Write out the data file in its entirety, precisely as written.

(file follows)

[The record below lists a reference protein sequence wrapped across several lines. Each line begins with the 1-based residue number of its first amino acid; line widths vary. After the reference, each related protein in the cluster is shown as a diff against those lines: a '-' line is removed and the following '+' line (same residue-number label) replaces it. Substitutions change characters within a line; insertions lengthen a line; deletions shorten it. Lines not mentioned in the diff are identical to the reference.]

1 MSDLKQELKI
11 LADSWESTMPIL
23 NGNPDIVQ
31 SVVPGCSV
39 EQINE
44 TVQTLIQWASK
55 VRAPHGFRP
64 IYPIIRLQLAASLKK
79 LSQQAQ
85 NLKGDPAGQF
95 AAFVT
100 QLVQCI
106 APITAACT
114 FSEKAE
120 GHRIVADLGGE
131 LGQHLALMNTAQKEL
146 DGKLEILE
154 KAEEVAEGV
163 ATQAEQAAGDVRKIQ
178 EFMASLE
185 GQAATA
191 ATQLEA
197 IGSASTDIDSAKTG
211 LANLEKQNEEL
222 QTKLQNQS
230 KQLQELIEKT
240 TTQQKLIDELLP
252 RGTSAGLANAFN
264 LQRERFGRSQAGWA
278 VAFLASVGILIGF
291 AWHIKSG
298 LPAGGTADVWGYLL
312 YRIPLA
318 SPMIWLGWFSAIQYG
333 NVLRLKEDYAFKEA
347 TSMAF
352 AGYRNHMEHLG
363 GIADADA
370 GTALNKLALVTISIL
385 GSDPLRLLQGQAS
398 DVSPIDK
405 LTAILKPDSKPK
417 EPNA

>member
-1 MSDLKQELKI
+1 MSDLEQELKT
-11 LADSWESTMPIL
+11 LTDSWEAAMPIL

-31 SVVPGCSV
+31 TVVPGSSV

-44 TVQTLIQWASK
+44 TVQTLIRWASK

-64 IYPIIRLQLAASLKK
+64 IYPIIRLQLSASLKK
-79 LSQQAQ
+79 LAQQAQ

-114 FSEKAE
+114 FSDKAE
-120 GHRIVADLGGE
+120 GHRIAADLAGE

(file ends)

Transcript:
[The record below lists a reference protein sequence wrapped across several lines. Each line begins with the 1-based residue number of its first amino acid; line widths vary. After the reference, each related protein in the cluster is shown as a diff against those lines: a '-' line is removed and the following '+' line (same residue-number label) replaces it. Substitutions change characters within a line; insertions lengthen a line; deletions shorten it. Lines not mentioned in the diff are identical to the reference.]

1 MSDLKQELKI
11 LADSWESTMPIL
23 NGNPDIVQ
31 SVVPGCSV
39 EQINE
44 TVQTLIQWASK
55 VRAPHGFRP
64 IYPIIRLQLAASLKK
79 LSQQAQ
85 NLKGDPAGQF
95 AAFVT
100 QLVQCI
106 APITAACT
114 FSEKAE
120 GHRIVADLGGE
131 LGQHLALMNTAQKEL
146 DGKLEILE
154 KAEEVAEGV
163 ATQAEQAAGDVRKIQ
178 EFMASLE
185 GQAATA
191 ATQLEA
197 IGSASTDIDSAKTG
211 LANLEKQNEEL
222 QTKLQNQS
230 KQLQELIEKT
240 TTQQKLIDELLP
252 RGTSAGLANAFN
264 LQRERFGRSQAGWA
278 VAFLASVGILIGF
291 AWHIKSG
298 LPAGGTADVWGYLL
312 YRIPLA
318 SPMIWLGWFSAIQYG
333 NVLRLKEDYAFKEA
347 TSMAF
352 AGYRNHMEHLG
363 GIADADA
370 GTALNKLALVTISIL
385 GSDPLRLLQGQAS
398 DVSPIDK
405 LTAILKPDSKPK
417 EPNA

>member
-1 MSDLKQELKI
+1 MSDLEQELKT
-11 LADSWESTMPIL
+11 LTDSWEAAMPIL

-31 SVVPGCSV
+31 TVVPGSSV

-44 TVQTLIQWASK
+44 TVQTLIRWASK

-64 IYPIIRLQLAASLKK
+64 IYPIIRLQLSASLKK
-79 LSQQAQ
+79 LAQQAQ

-114 FSEKAE
+114 FSDKAE
-120 GHRIVADLGGE
+120 GHRIAADLAGE